IN A MOVE TO improve road safety the Land Department today (July 27) announced that those who report trucks and public buses being driven in a reckless and scary manner without due consideration for public safety will be given 50% of the fine, INN News reported.
In reporting the wrongdoers to the department the informers should send photos and/or video clip clearly showing the licence plate as this will speed up the follow-up process.
There are various ways to reach the department with the key one being to call the 24-hour hotline at 1584, but also possible to download the application DLT GPS, get in touch via Line ID @1584dlt, or the website http://ins.dlt.go.th/cmpweb/ as well as writing and sending an e-mail to firstname.lastname@example.org.
Once the examination process and comparison has been completed and the case finalized, the informant will be entitled to 50% of the fine after deducting state remittances.
This is a new campaign to build engagement and strengthen driving discipline for the safety of road users.
According to World Health Organization estimates for Thailand in the Global Status Report on Road Safety (GSRRS) 2018, road traffic crashes killed more than 22,000 people, which equates to about 60 people dying on Thailand’s road each day.
The majority of these deaths occurs to those aged between 15 and 29 years. The 2018 report also shows that 74% of road traffic deaths in Thailand are to riders of motorised two- and three- wheelers, mainly motorcycles.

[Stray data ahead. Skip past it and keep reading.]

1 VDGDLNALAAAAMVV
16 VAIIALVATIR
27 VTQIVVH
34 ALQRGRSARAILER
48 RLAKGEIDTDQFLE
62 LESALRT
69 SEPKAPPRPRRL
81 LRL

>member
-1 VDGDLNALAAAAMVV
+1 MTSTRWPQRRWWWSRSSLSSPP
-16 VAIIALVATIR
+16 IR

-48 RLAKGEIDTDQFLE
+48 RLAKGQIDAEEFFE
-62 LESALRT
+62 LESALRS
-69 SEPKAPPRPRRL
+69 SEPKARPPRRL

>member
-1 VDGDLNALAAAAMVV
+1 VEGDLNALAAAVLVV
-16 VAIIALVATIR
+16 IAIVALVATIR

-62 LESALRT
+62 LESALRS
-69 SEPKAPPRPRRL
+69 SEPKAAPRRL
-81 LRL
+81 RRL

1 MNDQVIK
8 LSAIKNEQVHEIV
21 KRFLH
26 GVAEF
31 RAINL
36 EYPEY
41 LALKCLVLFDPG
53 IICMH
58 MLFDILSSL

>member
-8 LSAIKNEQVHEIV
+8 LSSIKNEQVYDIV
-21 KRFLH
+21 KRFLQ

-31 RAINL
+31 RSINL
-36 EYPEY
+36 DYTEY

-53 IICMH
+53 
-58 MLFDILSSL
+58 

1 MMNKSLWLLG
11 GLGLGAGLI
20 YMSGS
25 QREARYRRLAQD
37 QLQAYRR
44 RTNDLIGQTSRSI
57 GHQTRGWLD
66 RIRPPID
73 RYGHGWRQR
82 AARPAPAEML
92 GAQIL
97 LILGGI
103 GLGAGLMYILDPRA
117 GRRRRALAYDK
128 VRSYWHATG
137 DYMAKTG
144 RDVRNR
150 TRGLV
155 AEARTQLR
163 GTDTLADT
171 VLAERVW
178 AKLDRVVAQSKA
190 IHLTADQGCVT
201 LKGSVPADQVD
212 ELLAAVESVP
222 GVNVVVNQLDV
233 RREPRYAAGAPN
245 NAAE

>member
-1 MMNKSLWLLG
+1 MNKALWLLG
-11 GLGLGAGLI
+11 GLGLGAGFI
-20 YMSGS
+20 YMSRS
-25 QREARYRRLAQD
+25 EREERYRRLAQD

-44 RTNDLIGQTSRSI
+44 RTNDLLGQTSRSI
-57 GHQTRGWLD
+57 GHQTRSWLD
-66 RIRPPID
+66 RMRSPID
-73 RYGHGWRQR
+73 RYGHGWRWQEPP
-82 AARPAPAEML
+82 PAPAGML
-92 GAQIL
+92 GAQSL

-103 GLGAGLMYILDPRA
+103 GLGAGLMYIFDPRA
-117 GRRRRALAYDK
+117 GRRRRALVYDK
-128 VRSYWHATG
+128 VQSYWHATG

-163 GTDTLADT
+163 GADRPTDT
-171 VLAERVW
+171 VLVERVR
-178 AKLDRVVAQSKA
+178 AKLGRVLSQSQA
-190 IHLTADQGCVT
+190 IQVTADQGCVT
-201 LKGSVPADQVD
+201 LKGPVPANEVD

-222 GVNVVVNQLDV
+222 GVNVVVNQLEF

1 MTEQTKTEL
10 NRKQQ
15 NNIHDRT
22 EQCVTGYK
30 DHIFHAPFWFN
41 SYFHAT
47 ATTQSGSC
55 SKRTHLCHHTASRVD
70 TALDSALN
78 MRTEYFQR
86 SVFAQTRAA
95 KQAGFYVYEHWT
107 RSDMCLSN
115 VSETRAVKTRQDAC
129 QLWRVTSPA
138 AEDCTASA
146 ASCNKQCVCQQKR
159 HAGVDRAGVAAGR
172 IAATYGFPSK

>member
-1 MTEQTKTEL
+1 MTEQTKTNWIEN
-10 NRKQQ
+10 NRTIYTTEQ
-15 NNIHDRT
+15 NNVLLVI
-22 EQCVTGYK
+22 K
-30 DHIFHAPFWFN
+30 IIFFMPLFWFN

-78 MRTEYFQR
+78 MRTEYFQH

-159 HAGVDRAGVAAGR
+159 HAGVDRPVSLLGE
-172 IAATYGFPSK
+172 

Thailand is demonstrating strong commitment to reducing road crash deaths and substantial progress has been made since the previous GSRRS in 2015; for example:
Pillar 1: Road safety management –by recently setting up the sub-committee to review the establishment of the road safety technical institute. This is a bold step in the efforts towards strengthening Thailand’s institutional capacity on road safety;
Pillar 2: Safer roads and mobility – by the efforts to improve rural roads taking into account safety for all road users which has resulted in fewer fatalities, and by welcoming the star rating for new and existing roads in an effort to achieve the global standards;
Pillar 3: Safer vehicles – by the efforts to introduce the evidence-based policy on ABS installation for safer motorcycles, and by the investment in installing a GPS system for over 300,000 public vans, buses, and trucks to monitor driving time and speed to increase the safety of the drivers and passengers;
Pillar 4: Safer road users – by passing the law on seat belts for rear seat occupants and also by setting blood-alcohol concentration limits for young and novice drivers and for the ongoing efforts to integrate and modernise existing legislation to address safer behaviours; and
Pillar 5: Post-crash care – Thailand has demonstrated a remarkable success in post-crash care, part of which is due to a strong lead agency who sets the standards and coordinates efforts effectively.
Top: A container truck driving down a highway. Thai headline says, “get 50% of the prize money.” Photo: Sanook.com